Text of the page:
Q: On WNYC, Brian Lehrer invited “expats” from Seattle and Denver to call in with their opinions on the merits of their ex-cities (music scene, weather, microbrews, etc.). Has the term “expat” been domesticated?
A: We’ve checked a half-dozen standard dictionaries, as well as the Oxford English Dictionary, and all of them define “expat” as an informal shortening of the noun “expatriate.”
As for “expatriate,” all the dictionaries define the noun as someone who’s living in a foreign country—not in a new part of his or her own country.
Although lexicographers haven’t yet recognized the domestication of “expat,” the usage is definitely out there.
A search of online databases suggests that the use of “expats” for people moving within their own country began showing up nearly a dozen years ago.
The website Mountain West News, for example, has this headline on an Oct. 1, 2003, article about Californians moving to the Rocky Mountains region: “California’s expats brought their politics.”
And an Oct. 15, 2003, article on the website City Limits reports that “scores of New York expats have joined lawsuits” against 26 Poconos-area builders, real estate agents, and appraisers.
Although this new use of “expat” seems to have originated in the US, American dictionaries say the original use of the term as a shortened form of “expatriate” is “chiefly British.”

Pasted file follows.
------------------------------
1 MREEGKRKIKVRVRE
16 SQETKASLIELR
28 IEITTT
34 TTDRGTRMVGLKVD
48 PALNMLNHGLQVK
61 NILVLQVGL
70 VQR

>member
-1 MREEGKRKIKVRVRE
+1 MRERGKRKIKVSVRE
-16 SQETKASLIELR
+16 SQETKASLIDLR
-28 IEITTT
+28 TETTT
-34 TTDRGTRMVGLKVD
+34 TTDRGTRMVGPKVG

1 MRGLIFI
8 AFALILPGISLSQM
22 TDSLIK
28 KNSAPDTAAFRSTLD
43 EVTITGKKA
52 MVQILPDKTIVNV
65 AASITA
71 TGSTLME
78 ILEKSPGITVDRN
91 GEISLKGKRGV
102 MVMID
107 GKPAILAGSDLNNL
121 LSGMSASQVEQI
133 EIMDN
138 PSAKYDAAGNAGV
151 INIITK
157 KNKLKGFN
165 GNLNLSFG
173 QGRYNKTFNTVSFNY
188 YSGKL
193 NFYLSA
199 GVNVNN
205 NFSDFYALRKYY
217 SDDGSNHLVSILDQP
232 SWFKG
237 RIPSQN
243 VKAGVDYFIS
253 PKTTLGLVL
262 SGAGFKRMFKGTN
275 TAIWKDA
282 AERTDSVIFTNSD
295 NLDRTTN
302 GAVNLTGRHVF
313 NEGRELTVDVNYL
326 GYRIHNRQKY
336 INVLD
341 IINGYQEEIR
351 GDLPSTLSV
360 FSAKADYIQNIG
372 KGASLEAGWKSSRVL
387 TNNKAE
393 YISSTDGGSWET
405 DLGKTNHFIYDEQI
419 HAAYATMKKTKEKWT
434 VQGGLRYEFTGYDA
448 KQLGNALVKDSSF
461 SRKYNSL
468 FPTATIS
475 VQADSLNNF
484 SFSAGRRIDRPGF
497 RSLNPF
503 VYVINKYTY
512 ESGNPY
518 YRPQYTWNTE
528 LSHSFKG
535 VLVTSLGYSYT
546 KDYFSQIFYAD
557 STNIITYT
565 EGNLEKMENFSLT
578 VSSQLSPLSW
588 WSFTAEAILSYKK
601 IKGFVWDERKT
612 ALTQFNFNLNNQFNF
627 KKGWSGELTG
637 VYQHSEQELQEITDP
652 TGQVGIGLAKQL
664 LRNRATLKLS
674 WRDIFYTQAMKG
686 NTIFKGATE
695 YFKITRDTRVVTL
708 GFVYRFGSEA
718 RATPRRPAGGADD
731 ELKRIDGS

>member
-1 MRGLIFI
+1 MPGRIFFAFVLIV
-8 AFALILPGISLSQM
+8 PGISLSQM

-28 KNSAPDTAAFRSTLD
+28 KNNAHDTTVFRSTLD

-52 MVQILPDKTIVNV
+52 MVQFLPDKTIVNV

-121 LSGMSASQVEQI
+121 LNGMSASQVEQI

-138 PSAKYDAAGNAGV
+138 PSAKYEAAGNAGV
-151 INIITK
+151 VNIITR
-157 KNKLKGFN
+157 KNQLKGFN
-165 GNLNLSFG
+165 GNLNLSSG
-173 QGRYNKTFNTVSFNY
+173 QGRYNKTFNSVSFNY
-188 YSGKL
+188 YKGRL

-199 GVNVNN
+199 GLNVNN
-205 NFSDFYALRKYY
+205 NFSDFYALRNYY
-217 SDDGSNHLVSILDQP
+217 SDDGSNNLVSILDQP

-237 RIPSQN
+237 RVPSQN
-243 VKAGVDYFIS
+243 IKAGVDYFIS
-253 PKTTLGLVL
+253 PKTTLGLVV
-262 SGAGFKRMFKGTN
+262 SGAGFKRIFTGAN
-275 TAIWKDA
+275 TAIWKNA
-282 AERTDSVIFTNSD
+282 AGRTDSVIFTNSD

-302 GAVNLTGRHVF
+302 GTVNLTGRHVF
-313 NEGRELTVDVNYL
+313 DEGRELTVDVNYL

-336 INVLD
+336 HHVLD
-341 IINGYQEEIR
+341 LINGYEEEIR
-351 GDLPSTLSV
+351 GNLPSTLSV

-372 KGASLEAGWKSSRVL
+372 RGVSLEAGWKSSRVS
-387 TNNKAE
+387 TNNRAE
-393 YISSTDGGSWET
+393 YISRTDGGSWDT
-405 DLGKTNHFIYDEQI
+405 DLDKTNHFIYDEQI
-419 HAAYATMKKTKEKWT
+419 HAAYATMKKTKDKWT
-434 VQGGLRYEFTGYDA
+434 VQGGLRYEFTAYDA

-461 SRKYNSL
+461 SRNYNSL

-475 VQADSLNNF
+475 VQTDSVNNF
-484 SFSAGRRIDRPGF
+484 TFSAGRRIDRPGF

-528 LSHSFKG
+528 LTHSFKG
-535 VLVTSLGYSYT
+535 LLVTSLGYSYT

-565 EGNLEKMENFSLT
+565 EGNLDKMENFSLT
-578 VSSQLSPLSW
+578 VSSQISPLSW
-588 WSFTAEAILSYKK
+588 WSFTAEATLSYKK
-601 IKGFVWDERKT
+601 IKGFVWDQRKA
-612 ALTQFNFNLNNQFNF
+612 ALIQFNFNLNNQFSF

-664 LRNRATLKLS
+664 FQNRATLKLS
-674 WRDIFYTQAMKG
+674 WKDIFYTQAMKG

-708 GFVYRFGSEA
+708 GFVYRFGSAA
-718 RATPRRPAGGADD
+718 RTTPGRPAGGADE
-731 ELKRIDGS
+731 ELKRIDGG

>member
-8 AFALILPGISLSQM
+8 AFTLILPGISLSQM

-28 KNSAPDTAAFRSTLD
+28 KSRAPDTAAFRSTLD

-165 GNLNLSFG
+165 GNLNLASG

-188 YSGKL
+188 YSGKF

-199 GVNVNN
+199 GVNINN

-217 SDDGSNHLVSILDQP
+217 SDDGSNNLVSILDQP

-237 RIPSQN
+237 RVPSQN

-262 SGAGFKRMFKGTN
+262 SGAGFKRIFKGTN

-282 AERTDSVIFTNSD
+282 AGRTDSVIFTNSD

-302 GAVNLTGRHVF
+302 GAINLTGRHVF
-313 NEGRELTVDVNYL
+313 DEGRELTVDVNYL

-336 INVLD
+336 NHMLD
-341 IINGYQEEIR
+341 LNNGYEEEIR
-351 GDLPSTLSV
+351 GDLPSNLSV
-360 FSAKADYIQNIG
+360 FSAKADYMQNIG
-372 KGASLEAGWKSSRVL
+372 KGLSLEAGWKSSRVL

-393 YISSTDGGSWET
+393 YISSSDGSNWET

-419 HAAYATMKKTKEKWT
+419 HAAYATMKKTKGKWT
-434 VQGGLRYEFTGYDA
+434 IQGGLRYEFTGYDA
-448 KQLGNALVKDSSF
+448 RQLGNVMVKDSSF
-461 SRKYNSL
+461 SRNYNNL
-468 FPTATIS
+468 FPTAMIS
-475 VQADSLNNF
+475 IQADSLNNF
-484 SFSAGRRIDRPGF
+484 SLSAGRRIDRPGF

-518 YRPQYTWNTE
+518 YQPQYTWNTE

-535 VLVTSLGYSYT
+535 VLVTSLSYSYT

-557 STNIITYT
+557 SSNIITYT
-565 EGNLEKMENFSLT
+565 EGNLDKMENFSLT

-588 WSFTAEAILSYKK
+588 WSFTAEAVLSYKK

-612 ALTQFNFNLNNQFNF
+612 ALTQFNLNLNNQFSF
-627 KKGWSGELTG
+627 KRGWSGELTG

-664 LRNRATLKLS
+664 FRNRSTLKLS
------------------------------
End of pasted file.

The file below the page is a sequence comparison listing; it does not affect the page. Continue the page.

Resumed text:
The OED, which considers “expat” a colloquialism, has only two examples for the usage—from 1962 and 1968.
The latest citation is from the Jan. 25, 1968, issue of the now-defunct BBC magazine The Listener: “The ‘expats,’ as the expatriate British refer to themselves, are understandably fond of Ghana.”
Interestingly, the Random House Historical Dictionary of American Slang has four citations from US publications for this supposedly British usage, though some of the cites refer to British expatriates.
Here’s an example from the May 21, 1961, issue of the New York Times: “The easygoing Malays still maintain many Britons, whom they call expatriates, or ‘expats,’ in key positions.”
When the noun “expatriate” entered English in the early 1800s, it referred to someone “expatriated”—that is, forced into exile.
The OED’s earliest example of the usage is from an 1818 issue of the Quarterly Review: “Patriots and expatriates are alike the children of circumstances.”
The English noun (as well as the verb) “expatriate” is ultimately derived from the classical Latin prefix ex- (out) and noun patria (native land).
Getting back to your question, we like the new informal use of “expat” for someone living in a different part of his own country.
It’s similar to the extended use of the newspaper term “column” for a website “column,” a subject we’ve discussed on our blog.
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